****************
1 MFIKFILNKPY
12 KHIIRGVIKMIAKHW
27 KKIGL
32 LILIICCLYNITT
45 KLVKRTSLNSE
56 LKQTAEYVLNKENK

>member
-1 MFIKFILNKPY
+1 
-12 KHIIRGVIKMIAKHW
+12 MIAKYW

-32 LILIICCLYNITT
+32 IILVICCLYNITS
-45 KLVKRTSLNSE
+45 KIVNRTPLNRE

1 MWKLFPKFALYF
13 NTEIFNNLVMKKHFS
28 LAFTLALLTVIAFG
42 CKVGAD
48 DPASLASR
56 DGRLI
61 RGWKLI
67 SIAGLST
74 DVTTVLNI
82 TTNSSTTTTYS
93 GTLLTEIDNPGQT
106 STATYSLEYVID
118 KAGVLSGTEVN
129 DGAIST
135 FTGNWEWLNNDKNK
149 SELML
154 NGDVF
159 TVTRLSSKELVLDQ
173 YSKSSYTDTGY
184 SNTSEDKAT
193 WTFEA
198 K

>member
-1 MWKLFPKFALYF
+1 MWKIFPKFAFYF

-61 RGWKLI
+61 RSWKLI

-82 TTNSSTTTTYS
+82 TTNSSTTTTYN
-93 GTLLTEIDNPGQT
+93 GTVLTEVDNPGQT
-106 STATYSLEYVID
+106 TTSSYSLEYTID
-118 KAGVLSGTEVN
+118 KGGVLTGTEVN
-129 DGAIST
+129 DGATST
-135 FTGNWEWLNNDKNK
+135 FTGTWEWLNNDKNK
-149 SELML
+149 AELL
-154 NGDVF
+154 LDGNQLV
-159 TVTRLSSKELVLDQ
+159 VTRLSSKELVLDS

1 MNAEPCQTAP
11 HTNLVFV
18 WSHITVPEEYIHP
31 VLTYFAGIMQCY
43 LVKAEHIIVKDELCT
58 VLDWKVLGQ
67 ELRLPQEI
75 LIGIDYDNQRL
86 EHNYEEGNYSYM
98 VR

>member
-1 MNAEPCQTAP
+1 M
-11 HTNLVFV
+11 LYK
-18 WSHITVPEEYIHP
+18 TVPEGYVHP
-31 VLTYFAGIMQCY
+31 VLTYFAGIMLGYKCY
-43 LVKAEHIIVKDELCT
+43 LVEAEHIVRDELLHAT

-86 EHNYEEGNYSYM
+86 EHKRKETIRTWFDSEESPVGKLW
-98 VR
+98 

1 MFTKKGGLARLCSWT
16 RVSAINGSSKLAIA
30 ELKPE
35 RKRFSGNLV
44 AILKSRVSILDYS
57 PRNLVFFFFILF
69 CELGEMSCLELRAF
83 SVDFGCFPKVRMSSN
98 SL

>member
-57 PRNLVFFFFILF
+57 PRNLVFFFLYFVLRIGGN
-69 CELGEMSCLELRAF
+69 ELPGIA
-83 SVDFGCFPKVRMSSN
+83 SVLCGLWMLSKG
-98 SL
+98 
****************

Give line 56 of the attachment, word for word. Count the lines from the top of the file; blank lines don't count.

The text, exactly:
+149 AELL